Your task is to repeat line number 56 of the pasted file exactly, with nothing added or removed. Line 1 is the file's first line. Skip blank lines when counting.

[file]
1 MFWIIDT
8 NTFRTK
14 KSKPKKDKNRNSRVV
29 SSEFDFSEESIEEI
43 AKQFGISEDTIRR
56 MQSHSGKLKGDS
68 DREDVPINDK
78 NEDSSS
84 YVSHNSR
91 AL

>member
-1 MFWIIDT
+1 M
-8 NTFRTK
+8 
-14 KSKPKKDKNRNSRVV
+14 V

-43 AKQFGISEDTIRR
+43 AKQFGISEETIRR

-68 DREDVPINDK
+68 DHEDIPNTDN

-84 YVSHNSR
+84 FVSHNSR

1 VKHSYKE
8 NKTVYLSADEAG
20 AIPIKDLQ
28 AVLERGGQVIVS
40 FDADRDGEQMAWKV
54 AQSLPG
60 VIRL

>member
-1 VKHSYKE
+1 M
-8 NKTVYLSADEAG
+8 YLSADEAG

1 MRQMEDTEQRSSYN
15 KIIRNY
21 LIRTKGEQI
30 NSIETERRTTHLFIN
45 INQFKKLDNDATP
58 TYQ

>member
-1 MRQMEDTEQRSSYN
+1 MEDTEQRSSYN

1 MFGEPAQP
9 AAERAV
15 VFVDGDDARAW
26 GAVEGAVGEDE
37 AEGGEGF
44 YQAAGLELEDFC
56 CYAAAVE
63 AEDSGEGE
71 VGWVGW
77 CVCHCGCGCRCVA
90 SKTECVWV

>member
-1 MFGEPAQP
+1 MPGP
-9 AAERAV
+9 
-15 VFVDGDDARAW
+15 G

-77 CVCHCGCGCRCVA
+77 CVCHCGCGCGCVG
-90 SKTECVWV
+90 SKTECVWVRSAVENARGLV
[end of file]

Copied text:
>member